- Article 11 should include a statement on the linkages between sustainable and distributed manufacturing, licencing and technology transfer, and equitable access to pandemic-related products so that there is clarity on the intended outcomes of technology transfer activities and what is needed to ensure that they are successful. [GHIAA’s Comments on the Negotiating Text of the Pandemic Agreement]
- The Pandemic Agreement should include commitments by the parties to require the recipients of public R&D funding to enter into licencing and technology transfer agreements for the purpose of facilitating equitable access to products developed with public funding. To ensure that governments are able to enforce these requirements, they must be included in the equitable access obligations set out in an R&D funding agreement. [GHIAA’s Comments on the Negotiating Text of the Pandemic Agreement]
- Transparency over agreement terms provides a mechanism for monitoring and holding the parties accountable for compliance with their obligations. With this in mind, the Pandemic Agreement should include aligned requirements for the parties to publish the terms of publicly funded R&D agreements and publicly funded purchase agreements—both bilateral and multilateral. [GHIAA’s Comments on the Negotiating Text of the Pandemic Agreement]
- Essentially, sharing technology, knowledge, and intellectual property by manufacturers accessing pathogens and data should be mandatory to ensure equitable access to all medical countermeasures during a pandemic. The COVID-19 pandemic demonstrated that contingent funding needs to be in place at the outset and available throughout the response to ensure that a global response is possible as soon as the crisis strikes. Financing for surge capacity to pivot and readily invest in new solutions as needed is essential to avoid catastrophic failures in a future pandemic. [Vaccines Work, GAVI: The Vaccine Alliance]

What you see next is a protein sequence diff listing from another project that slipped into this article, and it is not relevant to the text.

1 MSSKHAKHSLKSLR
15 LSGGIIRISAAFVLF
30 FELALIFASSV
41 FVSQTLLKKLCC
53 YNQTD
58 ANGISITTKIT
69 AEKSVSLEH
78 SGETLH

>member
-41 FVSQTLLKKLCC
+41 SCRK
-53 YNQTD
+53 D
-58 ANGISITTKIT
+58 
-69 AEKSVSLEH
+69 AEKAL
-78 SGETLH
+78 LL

- A future pandemic may well require the urgent manufacture of a complex pharmaceutical product on a very large scale, one beyond the capability of the intellectual property owner alone. Third parties would accordingly require access to both patents and associated trade secrets. However, COVID-19 demonstrated that, even during a global emergency, some intellectual property owners were unwilling or unable to do so. Given this, having an alternative mechanism is vital. Thus, a new measure requiring countries to compel intellectual property owners to share trade secrets when determined necessary in a pandemic emergency should be introduced to enable the manufacturing of comparatively simple pharmaceutical products, thus extending its scope. Such a measure would be in the interest of high-income countries just as much as low- and middle-income ones. [Ellen ‘t Hoen, Financial Times]
- There is a dire need for strong enforcement mechanisms to ensure compliance with the contents of the accord. The latest draft remains “wholly inadequate” in ensuring compliance and accountability, as the draft merely states that parties may establish an implementation and compliance committee in the future. It also lacks text on how to encourage compliance with incentives, essentially meaning that there is no compliance mechanism in the accord, leaving the same for the future. The draft also lacks accountability for building and maintaining resilient health systems. The text only mentions that countries conduct self-assessments of their capacities every five years, with technical support from WHO “on request.” Self-assessments are notoriously unreliable, as the COVID-19 pandemic showed. These are some of the common recommendations given by many experts and organisations.